Today’s Reading: Luke 9:51-10:12 (additional reading: Psalm 74:1-23 & Proverbs 12:11)

When Dr. David Livingstone was working in Africa, a group of friends wrote him: “We would like to send other men to you. Have you found a good road into your area yet?” According to a member of his family, Dr. Livingstone sent this message in reply: “If you have men who will only come if they know there is a good road, I don’t want them. I want men who will come if there is no road at all.”

Impulsive commitments wither with hardship. The scribe in today’s text thought he was paying a high price as he volunteered to follow in that it would cost him popularity and time. Though He was the Son of Man, Christ responded that He would enjoy fewer creature comforts than foxes and birds. Luke 9:22 puts the two together. “The Son of Man must suffer many things and be rejected by the elders, chief priests and teachers of the law, and he must be killed and on the third day be raised to life.” (See I Peter 2:20,21)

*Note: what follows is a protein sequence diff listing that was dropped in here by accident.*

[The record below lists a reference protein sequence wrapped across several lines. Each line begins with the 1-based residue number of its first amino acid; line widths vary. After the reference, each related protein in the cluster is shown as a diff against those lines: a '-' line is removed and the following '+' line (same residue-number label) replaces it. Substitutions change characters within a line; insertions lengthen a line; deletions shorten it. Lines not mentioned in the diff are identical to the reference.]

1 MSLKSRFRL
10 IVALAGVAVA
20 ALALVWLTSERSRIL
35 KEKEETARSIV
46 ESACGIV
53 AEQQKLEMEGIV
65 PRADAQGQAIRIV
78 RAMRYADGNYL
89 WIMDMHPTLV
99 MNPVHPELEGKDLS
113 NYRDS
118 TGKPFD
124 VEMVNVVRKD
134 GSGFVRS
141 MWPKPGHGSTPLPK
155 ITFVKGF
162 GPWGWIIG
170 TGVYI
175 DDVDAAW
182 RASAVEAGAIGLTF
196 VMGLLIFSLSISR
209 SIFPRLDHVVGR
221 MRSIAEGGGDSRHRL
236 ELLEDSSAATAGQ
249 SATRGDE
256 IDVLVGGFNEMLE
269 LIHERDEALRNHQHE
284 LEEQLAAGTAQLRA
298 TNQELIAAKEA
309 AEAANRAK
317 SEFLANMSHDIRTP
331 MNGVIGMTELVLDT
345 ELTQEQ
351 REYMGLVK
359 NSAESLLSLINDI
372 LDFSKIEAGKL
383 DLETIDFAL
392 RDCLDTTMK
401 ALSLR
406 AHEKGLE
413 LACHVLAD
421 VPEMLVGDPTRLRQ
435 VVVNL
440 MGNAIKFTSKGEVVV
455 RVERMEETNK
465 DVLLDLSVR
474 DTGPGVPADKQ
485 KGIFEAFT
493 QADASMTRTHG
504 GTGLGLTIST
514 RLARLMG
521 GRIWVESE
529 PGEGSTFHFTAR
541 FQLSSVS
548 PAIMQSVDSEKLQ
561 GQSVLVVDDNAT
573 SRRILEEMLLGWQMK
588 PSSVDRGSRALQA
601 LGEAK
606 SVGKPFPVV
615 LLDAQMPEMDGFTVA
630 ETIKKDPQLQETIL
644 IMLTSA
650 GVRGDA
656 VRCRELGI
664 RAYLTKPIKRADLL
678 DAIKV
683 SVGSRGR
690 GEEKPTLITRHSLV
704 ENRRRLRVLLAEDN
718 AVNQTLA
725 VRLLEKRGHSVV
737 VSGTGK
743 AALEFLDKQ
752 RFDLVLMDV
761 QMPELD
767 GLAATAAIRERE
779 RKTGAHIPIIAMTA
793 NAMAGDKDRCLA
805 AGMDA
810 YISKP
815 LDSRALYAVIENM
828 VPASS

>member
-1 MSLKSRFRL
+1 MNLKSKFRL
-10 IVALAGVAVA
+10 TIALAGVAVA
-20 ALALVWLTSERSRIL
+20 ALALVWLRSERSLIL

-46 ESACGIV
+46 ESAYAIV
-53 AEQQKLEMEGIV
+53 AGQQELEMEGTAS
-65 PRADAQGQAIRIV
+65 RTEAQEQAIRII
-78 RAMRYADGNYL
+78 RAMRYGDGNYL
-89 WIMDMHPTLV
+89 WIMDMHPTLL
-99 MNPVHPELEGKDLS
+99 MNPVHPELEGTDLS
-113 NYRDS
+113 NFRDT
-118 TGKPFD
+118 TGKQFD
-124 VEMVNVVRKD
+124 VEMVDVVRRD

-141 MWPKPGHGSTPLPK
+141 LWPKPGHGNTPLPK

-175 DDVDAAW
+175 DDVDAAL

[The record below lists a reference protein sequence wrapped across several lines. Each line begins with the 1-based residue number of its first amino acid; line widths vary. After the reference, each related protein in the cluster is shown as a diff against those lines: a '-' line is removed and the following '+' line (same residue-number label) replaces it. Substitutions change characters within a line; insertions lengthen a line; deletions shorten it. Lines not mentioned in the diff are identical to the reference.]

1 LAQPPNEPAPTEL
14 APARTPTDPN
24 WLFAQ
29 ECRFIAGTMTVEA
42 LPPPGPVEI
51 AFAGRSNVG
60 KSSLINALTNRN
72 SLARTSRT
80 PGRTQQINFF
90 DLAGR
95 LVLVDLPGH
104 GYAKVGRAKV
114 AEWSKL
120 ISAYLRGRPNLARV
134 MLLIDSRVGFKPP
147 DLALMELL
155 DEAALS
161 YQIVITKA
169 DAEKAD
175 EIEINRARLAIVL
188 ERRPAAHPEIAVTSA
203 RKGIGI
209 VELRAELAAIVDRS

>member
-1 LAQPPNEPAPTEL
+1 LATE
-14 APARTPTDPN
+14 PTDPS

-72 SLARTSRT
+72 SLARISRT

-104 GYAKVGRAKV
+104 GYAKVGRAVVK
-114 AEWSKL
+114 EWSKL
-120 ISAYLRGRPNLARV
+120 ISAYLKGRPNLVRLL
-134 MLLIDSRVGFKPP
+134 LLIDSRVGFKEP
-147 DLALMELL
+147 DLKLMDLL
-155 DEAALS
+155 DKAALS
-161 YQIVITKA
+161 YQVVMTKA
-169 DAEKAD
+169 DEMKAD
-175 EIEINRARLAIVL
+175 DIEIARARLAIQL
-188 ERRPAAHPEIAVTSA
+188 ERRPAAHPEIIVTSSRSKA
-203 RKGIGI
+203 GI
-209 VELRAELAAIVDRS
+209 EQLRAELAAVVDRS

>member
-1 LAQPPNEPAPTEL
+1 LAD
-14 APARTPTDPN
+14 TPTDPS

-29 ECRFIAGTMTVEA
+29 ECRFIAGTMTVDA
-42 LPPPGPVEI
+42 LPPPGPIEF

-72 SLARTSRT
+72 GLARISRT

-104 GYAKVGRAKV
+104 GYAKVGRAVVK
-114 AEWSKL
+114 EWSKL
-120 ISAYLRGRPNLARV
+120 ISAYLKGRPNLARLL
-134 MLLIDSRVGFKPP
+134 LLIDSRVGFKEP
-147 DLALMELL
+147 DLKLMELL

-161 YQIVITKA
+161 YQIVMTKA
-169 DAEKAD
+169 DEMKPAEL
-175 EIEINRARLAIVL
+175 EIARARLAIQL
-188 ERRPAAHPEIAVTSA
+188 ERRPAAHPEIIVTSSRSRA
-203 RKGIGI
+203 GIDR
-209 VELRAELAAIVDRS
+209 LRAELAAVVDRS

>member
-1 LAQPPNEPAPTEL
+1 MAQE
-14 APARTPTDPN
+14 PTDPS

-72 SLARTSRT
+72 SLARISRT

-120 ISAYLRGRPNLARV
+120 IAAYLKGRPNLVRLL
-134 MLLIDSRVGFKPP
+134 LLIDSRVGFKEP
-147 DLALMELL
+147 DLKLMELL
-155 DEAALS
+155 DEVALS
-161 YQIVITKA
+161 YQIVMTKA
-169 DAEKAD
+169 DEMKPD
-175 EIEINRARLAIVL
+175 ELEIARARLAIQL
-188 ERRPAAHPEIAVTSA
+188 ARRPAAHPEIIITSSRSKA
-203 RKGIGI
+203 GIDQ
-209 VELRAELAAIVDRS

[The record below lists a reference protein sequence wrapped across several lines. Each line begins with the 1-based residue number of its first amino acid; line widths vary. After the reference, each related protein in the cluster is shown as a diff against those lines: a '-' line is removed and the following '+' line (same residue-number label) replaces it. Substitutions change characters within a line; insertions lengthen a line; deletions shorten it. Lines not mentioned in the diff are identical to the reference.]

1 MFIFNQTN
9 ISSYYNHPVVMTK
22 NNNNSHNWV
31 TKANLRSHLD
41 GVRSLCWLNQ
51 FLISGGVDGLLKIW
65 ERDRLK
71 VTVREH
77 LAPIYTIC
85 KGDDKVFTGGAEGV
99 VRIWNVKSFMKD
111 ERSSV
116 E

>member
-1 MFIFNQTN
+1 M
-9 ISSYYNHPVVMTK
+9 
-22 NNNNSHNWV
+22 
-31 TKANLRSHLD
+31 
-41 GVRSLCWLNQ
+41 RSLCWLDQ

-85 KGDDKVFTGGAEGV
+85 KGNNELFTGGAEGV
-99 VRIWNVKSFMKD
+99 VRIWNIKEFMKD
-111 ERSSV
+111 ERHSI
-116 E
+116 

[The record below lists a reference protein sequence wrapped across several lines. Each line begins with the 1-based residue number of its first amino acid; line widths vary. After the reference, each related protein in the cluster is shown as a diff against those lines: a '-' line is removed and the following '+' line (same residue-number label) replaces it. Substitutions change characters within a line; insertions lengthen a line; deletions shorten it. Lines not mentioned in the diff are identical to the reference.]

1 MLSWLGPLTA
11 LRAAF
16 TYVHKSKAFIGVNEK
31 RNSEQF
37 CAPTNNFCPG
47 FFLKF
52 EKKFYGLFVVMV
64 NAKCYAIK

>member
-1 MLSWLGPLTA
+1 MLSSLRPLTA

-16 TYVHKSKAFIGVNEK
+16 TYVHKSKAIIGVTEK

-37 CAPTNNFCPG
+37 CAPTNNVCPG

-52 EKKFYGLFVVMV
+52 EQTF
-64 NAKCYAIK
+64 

• Our decision to build the kingdom of God must be deliberate. Jesus wants us to be His disciples, but only after we have considered the difficulties associated with the decision.
  • Our decision to build the kingdom of God must be comprehensive. Jesus wants us to be His disciples, but only after we have understood the scope of our decision.
  • Our decision to build the kingdom of God must be firm. Jesus wants us to be His disciples, but only after we have grasped the permanence of our decision.

A man was killed at a railroad crossing one summer evening in 1891. His relatives sued the railroad, claiming negligence on the part of the watchman. During the ensuing trial, the watchman was called to the witness stand. The prosecuting attorney asked him several questions. “Were you on duty at the crossing at the time of the accident?” “Yes sir, I was.” “Did you have a lantern?” “Yes sir, I did.” “Did you wave your lantern in warning?” “Yes sir, several times.” Having answered in the affirmative to every question, the watchman helped the railroad win its case. An officer of the railroad came to see the watchman later to thank him for giving evidence in favour of the railroad. The officer inquired, “Tell me, Mr. Jarvis, were you nervous during the questioning at the trial?” The watchman replied, “Yes, I feared every moment that he would ask, ’Was the lantern lit?’”

We must keep our lantern lit at all times, shine for Jesus regardless of which situation we find ourselves.

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